The consequences of an accident can be particularly severe for you during the restrictions. Emergency services are already over-stretched which means that search and rescue will take longer, assuming they are available at all. Medical staff and hospitals are fully engaged and already beyond capacity in responding to the pandemic. They are unlikely to have much sympathy for an individual who has injured themselves in pursuit of a risky and selfish high.

Plan your flight carefully, including how you get to take off and how you get home afterwards. Expect retrieves to be difficult. Many public transport services are being reduced. Social distancing means you’re unlikely to get a lift hitch-hiking.

Review your choice every two weeks. The situation is evolving quickly, but while you’re in “choosing to continue flying” mode, keep monitoring the weather, searching for appropriate sites, and planning your flights.

Choosing to pause flying

Making the active choice to pause flying frees you to focus on other aspects of your life while knowing that you can be in the air again quickly in the future.

Check, clean, and repair your gear before packing it away. Open up your wing at home and check it thoroughly. If any replacement lines or patches are needed, order them from your dealer and fix them. Empty any debris from cells and clean any mud from your harness. Vacuum your pod harness. Consider getting your reserve repacked.

Store your gear carefully. Your wing might be furloughed for several months. Re-fold it loosely so there is as little tension in the fabric as possible and with as few folds as possible. Make sure that the lines are untangled. Drain the batteries in your instruments to 70% or less. Store everything in a cool, dry place that will remain cool and dry as the seasons change.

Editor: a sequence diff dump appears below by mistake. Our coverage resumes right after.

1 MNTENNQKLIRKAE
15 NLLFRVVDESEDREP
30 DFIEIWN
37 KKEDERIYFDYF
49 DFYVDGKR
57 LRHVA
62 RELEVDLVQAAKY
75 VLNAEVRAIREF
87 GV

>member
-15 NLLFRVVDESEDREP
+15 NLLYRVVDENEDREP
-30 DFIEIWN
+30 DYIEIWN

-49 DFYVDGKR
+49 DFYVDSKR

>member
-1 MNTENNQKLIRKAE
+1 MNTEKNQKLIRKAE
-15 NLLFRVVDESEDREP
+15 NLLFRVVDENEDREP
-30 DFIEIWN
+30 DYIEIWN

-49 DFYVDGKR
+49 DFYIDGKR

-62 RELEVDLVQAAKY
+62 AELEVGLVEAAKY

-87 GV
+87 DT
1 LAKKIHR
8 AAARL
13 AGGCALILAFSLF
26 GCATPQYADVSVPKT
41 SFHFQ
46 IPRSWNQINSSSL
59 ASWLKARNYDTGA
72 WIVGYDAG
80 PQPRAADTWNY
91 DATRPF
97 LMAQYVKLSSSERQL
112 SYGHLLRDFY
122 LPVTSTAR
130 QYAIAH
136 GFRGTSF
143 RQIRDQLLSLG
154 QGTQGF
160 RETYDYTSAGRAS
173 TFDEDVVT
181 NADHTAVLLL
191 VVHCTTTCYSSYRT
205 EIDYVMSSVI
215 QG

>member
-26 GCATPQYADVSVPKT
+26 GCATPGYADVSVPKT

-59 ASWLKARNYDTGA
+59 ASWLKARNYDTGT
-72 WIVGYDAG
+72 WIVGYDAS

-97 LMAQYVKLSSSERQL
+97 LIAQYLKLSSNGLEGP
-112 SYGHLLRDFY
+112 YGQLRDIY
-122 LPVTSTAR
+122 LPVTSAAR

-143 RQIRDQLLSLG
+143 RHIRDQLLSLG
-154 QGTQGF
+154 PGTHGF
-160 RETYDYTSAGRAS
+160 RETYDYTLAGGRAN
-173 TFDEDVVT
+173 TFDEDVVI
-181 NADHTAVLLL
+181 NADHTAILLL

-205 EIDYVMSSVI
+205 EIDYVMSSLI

Stay in contact with your flying friends.

Look for an activity to replace flying during the pause, but that will assist your flying. The time freed is now also an opportunity. Consider starting jogging to build your fitness for hike-and-fly. Get a stunt kite you can fly in a local park to maintain your feel and coordination. Read a thick book on meteorology and learn how to interpret emagrams. Consume some of the great flying media out there, like Jon Chambers’ Hanging In There, Antoine Girard’s Lost In Karakorum, Sean White’s Never Ending Thermal, or Pal Takats’ Master Acro.

Set a date to review your choice and put it in your diary. Be it one month from now, or three, you can then free yourself from the mental load of following the daily ups-and-downs of the impact on paragliding while knowing that paragliding is not forgotten and that your gear is ready to go.

Resuming flying

We pilots are individuals, but we are seen as a group by non-pilots. Our behaviour now during the crisis will have a lasting impact on how the paragliding community is treated after the crisis. We have a responsibility now, not just to ourselves, but to our fellow pilots, current and future, and our future selves.

The restrictions will lift over time. As they do, know that our skills will be rusty and we will need to step gently back into the air. Build your skills back up as you did when you were first learning: ground handling first, then flying comfortable sites in smooth conditions before resuming our thermals, cross country flights, acro, and all the adventures that paragliding brings us.